Since then, other changes in cabin pressure have come about.  I needed oxygen when I was dealing with my child’s health issues, when she first rode a bus without me to a field trip, when she was mistreated by another student, and when she changed schools.  I imagine I will need oxygen in the future as well.  I will need oxygen when she transitions to middle school, hits puberty, enters high school, starts driving, rides in cars with peer drivers, begins dating, goes to college, moves from home, gets married, gives birth and many other times. 

While navigating expected milestones and unexpected turbulence, changes in cabin pressure occur. Where do I find oxygen?  I find my oxygen in my Heavenly Father.  I ask Him for help and he answers.  Sometimes he answers with a “yes”, sometimes he answers with a “wait” and sometimes he answers with “I’ve got something better”, but he always answers.  He is faithful and constant.  He is my very present help, strength, and comforter - oxygen.  I’m lost without Him.  When I get worried, busy, tired, distracted, or sleep-deprived and forget, cabin pressure changes are a gift to remind me.  One of the most beautiful expressions of this is in the song, “Breathe” by Michael W. Smith:  “This is the air I breathe, Your holy presence living in me. This is my daily bread, Your very word spoken to me.  I’m desperate for you, and I’m lost without you.”   Note to self:  When experiencing anxiety from the joys and challenges in this wonderful journey of motherhood, strap on your oxygen mask and breathe.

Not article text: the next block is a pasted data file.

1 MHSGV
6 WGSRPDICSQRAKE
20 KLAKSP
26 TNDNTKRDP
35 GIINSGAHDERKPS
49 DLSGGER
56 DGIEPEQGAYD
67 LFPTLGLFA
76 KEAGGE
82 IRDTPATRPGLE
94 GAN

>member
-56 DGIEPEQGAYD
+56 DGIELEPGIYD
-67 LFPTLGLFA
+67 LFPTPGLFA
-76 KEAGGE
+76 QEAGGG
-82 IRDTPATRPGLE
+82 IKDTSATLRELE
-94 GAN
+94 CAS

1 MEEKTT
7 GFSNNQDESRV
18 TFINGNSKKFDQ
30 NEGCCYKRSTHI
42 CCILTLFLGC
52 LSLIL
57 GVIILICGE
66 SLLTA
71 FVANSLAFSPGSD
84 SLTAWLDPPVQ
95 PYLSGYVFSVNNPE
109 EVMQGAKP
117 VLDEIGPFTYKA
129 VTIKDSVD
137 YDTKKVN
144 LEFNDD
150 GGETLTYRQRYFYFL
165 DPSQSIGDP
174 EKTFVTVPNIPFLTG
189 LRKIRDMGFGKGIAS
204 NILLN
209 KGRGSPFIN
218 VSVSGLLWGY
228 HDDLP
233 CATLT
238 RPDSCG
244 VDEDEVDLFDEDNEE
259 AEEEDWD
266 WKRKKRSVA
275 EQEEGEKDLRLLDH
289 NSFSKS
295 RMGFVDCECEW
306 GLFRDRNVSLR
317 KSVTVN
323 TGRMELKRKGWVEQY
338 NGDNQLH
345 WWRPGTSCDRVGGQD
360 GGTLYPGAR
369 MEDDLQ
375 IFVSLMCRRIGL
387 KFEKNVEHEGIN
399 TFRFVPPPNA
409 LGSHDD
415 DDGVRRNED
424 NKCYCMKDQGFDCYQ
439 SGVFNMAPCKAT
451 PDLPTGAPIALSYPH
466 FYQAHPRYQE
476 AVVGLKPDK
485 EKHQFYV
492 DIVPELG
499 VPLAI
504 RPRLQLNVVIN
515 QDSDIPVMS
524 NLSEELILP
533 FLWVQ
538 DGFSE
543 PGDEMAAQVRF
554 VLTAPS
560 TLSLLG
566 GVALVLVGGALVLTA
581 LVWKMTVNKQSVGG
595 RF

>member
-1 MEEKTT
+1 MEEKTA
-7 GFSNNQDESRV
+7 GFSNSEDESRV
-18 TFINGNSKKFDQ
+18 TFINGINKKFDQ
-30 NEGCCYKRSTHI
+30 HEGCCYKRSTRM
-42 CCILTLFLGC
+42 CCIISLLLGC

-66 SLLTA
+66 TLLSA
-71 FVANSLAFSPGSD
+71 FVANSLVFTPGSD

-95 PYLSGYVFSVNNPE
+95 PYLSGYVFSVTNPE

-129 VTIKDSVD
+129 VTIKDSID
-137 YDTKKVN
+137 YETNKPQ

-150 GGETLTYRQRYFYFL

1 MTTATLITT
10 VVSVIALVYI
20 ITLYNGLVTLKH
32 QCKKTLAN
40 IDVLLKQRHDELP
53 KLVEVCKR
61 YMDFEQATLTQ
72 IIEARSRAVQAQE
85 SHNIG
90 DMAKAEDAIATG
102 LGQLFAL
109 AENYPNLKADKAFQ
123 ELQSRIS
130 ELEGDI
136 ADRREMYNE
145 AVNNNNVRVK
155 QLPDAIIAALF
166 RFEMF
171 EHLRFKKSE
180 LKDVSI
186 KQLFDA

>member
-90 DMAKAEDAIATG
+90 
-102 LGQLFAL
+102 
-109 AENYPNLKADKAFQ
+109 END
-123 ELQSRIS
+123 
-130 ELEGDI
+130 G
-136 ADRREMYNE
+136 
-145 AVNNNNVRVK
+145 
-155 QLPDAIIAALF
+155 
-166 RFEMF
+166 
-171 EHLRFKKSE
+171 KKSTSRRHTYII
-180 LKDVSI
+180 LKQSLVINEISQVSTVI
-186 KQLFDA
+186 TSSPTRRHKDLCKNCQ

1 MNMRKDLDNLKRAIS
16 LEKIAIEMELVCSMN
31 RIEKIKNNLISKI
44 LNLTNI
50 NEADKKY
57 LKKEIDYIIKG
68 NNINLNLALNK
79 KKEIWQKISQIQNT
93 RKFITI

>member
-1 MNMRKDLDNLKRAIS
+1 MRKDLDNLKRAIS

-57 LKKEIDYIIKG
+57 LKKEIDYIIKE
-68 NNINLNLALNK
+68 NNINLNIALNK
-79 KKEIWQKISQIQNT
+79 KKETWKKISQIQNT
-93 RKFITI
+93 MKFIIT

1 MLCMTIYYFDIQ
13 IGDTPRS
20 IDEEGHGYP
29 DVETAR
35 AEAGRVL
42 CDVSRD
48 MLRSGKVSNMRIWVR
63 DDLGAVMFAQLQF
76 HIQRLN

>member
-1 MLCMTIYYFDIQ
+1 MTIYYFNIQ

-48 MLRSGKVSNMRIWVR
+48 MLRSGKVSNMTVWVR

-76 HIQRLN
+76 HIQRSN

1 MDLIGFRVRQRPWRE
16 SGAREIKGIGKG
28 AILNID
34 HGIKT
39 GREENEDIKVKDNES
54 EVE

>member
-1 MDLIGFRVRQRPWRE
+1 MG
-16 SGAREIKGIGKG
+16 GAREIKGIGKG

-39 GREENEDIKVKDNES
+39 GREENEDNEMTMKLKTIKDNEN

Wednesday, August 7, 2013

First Day of School by Amy Abraham


Your Child’s First Day of Preschool


It's the first day of real school for your child, and who's more upset about it...you or your child? I have a few helpful hints to hopefully make things a lot smoother for the both of you! Start with asking God to guide and watch over both you and your child. The first day of school can make a parent an emotional wreck. I have learned over my years of teaching it's harder for a parent to drop off a child than the child separating from the parent.


Prepare the night before


If you have things in order at your house the night before it will make your morning a lot less rushed, and it will give you more time with your child the next morning. Try to make time to sit at the breakfast table with him and encourage him about his day.  Another importing thing is to make sure he gets plenty of rest. When a child comes to school after a late night and being rushed the next morning, they usually have a crummy day. Be consistent. Don't go to bed early for one week then start going to bed later and later each night. Children react well to a schedule that is consistent! Feed them breakfast every morning and take a minute to sit and eat at the table with them. This would be a good time for you to talk about the great day he is going to have.


Encourage your child